Q. Will it feel different from the Ryder Cup, do you suppose?

RORY McILROY: Yeah, for sure. It'll feel much different because at the end of the day you're still - you're still playing for yourself in a way, the way the format is at the minute.

Q. Were expectations unrealistic after you won the U.S. Open by as much as you did? And since you did win that, did that help you deal with the patch of missing cuts this year?

RORY McILROY: Yeah. I mean, expectations were definitely heightened after Congressional. Yeah, whether they were unrealistic or not, I'm not too sure. I mean, I have high expectations of myself, and I feel like for the 12 months after Congressional I've played some really good golf. I got to No.1 in the world at a couple of points and won three tournaments. So I feel like the golf I've played since has been pretty good. I'm not going to be able to play golf like I played at Congressional every week. I think everyone knows that. But it would be great to be able to play like that maybe a couple weeks a year.

But yeah, I don't think it's helped me in any way for how I've played over the past couple of months. It's nice to go to majors now and not be asked the question that a few other guys are asked, when are you going to win your first one, or do you feel like it's time. It's nice to just have that monkey off my back. But I think it's about time I'm trying to get back to win tournaments and trying to challenge for No.1 again.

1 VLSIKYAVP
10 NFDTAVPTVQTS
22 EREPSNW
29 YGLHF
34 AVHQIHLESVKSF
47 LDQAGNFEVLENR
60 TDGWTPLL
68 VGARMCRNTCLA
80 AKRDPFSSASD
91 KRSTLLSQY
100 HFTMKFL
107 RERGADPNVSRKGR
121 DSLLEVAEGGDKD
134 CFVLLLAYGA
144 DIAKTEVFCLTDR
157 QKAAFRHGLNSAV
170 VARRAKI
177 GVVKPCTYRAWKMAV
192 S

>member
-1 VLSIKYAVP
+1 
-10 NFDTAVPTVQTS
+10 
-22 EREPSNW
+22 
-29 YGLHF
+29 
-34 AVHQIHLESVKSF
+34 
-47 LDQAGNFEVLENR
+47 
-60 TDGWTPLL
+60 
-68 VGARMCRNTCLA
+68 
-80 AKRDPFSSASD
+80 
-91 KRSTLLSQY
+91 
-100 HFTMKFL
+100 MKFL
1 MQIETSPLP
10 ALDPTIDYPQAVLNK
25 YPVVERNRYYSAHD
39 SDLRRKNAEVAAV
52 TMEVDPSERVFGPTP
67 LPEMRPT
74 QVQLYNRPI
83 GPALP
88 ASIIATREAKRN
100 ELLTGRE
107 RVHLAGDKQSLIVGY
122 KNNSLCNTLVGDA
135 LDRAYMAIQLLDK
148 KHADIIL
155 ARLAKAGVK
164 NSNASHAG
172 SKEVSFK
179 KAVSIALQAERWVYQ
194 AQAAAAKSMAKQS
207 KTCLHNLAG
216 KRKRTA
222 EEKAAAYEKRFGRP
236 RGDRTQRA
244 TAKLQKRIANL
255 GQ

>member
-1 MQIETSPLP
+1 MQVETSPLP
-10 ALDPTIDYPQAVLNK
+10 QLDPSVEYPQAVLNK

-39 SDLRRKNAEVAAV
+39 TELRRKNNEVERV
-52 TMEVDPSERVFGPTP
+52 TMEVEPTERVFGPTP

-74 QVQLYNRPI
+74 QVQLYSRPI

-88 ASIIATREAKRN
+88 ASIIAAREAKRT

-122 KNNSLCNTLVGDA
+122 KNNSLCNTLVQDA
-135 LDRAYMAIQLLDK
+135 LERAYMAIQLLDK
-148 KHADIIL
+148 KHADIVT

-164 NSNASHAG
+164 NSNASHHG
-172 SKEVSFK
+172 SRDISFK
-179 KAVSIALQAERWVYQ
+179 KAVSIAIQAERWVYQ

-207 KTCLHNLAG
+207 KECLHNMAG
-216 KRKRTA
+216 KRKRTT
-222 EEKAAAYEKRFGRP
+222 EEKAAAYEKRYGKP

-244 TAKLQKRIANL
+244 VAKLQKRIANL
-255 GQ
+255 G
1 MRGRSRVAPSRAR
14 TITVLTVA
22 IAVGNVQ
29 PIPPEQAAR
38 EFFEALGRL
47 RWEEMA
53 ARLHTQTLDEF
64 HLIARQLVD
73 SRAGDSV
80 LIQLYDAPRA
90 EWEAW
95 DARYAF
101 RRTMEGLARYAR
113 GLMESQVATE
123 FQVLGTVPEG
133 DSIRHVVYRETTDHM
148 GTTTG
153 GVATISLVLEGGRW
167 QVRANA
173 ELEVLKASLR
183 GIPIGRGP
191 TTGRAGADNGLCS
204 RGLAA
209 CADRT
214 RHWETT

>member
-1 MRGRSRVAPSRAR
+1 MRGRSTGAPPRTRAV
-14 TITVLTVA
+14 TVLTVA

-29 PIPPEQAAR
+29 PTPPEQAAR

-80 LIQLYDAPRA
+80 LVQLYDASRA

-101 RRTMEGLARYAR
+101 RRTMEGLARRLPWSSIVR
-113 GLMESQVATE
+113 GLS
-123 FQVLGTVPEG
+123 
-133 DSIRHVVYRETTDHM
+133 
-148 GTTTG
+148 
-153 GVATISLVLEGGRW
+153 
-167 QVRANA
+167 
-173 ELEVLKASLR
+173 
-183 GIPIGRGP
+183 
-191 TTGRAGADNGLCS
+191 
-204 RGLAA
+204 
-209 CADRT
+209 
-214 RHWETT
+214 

Q. Considering how many guys have come from behind this year, does that almost make you realize you have to be on - like, for example, what happened to Adam. There's been some unbelievable comebacks on this Tour anyway.

RORY McILROY: Yeah, you look at - even from the start of the year, Kyle Stanley having that huge lead and then coming from six behind or whatever in Phoenix and winning. It happens. It's golf. It's hard to play with the lead. It's hard to keep yourself that focused and just concentrate on yourself and get the job done. It's like sometimes the guys coming up behind you feel like there's nothing to lose, so they just go for it. They can play a little bit freer than the guy who has the lead. But I still think that going out on a Sunday leading the tournament is still the best position to be in. If you give me a - if you said to me coming into this Sunday of this tournament would you rather be one ahead or one behind, I'd say be one ahead every day.

MODERATOR: Rory, thanks for joining us.

The transcript for the above interview is courtesy of ASAP Sports.